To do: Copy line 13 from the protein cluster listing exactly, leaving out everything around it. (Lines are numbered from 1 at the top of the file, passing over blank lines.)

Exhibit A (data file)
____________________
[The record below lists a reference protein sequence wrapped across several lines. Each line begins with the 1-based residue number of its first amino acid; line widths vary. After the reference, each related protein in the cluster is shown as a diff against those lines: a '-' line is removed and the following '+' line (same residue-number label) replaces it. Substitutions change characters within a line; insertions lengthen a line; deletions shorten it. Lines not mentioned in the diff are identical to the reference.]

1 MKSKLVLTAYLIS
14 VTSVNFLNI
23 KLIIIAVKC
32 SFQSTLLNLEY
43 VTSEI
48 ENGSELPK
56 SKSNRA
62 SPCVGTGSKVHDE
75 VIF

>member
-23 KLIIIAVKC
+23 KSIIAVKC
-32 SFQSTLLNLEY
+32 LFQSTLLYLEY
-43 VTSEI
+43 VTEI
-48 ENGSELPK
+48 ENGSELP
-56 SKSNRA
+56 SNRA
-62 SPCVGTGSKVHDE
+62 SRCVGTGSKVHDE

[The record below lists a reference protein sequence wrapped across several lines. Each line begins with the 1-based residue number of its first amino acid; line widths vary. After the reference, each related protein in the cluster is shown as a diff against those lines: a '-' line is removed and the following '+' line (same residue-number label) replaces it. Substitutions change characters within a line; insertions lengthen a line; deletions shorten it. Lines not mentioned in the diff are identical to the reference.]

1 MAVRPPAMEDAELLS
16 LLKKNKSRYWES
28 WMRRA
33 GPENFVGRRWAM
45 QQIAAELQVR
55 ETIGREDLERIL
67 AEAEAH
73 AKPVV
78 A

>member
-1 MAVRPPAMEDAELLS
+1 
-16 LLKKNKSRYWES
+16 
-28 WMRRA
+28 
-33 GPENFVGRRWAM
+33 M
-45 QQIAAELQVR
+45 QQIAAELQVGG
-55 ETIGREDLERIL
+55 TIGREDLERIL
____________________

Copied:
+23 KSIIAVKC